By Justin Morris, NCAT Regenerative Grazing Specialist, and Lee Rinehart, NCAT Sustainable Agriculture Specialist
Did you know that grazing management and driving a vehicle have a lot of similarities? While driving, you monitor the road ahead of you to know whether to turn left, turn right, speed up, slow down, or even reverse direction. You make these changes whenever conditions change, like the road curving to the left, wildlife crossing in front of you, or a vehicle suddenly stopping in front of you. And the faster you drive, the farther down the road you must monitor so you have enough time to adapt or make the necessary changes to continue driving safely and arrive at your destination. Failure to do so can result in severe if not tragic consequences. Just like driving a vehicle, adaptive grazing management requires that we monitor the condition of the livestock, plants, and soils to know whether we need to modify our management to keep everything on track.
With adaptive grazing management, there are four main steps: 1) observe; 2) implement; 3) adjust (adapt); and 4) observe. Observation involves monitoring so that you can be proactive in your grazing management decisions. Monitoring involves measuring the species composition of your fields, taking photo points to establish the initial condition of the land or even doing line transects to get an idea on how much of the soil surface is covered with desirable plants. As these monitoring records are kept and re-done in the exact same spot in subsequent years, one can see if the land is getting healthier. Aside from doing on-the-ground data collection, one can use satellite-based imagery and greenness indices to determine pasture cover over time, as well as predict future forage production. When adjustments are needed to grazing management based on the feedback coming from your monitoring data, grazing timing, duration, frequency, and intensity (stock density) can be altered instantly to ensure soil, plant, and animal health stay on track.
To get ourselves looking at the right indicators to know whether an adjustment needs to be made, we could ask ourselves the following four questions that tie to each of the four grazing dimensions:
Timing: Are livestock arriving when plants are fully recovered?
Duration: How long can livestock graze in a field/paddock while maintaining or improving plant, animal, and soil health?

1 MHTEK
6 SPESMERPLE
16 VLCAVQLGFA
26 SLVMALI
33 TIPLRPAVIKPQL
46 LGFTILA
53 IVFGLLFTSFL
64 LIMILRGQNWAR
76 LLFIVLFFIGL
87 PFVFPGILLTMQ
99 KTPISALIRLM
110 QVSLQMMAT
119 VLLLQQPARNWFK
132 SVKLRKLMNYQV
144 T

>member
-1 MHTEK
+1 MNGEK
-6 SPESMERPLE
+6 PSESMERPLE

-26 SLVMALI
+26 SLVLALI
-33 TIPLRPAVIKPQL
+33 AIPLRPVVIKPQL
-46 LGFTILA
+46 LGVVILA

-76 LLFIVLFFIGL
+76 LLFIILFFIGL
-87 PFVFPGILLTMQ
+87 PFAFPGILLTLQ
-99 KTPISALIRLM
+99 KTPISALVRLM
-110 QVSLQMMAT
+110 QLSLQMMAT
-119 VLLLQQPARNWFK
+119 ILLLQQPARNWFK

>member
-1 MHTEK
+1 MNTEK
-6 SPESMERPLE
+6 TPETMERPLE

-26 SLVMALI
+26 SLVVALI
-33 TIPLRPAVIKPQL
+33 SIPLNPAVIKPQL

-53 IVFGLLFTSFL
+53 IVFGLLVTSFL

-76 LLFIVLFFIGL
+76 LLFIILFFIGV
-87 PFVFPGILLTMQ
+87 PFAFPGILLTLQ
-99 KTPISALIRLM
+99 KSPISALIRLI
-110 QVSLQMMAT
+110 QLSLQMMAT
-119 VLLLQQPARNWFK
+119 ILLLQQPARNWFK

Frequency: Are livestock returning before plants are fully recovered?
Intensity: How uniform is the animal impact?
The “art” of adaptive grazing management means using our powers of observation to recognize subtle deviations to indicators of animal, plant, and soil health and then to respond appropriately and immediately by altering one or more of the four dimensions of grazing management to prevent a deviation from causing long-term damage. As this is done repeatedly, soon the art of adaptiveness becomes the art of proactiveness where changes to one or more of these four dimensions prevents the deviations that were previously observed and therefore avoided altogether. Each dimension can be altered to varying degrees to address certain situations.
For example, if we observe that the livestock’s manure is runny (manure score of 1 or 2), we may need to: 1) hold off on grazing that field until the plants are more mature if the plants are in the vegetative stage; or 2) increase stock density on a more mature pasture so that livestock graze less selectively, thereby being encouraged to graze on more mature plants that have been previously avoided.
Livestock aren’t the only animals that need our consideration with adaptive grazing management. Wildlife also need to be considered as our agricultural landscapes are habitat for wildlife. While some wildlife compete with livestock for landscape resources, many of them provide valuable pest-reduction functions for domestic livestock and serve as as enhancers of plant biodiversity.
Remember, the most productive lands for livestock are usually those that are most critical for wildlife at some time of the year. So, how do we manage our landscapes for both wildlife and livestock? First, the basic rules of building soil health, as expressed in the five soil health principles, works not only for livestock but also for wildlife. Diversity is one of the principles that is especially important. You can maintain a mosaic across the landscape, which usually includes hayfields, pasture, and woodland. This will provide habitat and promote connectivity of larger expanses of grasslands between woodlands and neighboring farms. Connectivity can be enhanced with field borders, unharvested hayfields, and pastures during some period of the year, using hedgerows, buffer and filter strips, and incorporating native plants to manage fields in patches to leave varying types of structure and cover for birds and other wildlife throughout the year.
What we are managing on our agricultural landscape is a complex organism. And the practices we use to enhance diversity for sustained production work to protect and maintain wildlife habitat, as well.
Session 4 of the webinar can be viewed here.
Related ATTRA Resources:
This publication is produced by the National Center for Appropriate Technology through the ATTRA Sustainable Agriculture program, under a cooperative agreement with USDA Rural Development. ATTRA.NCAT.ORG.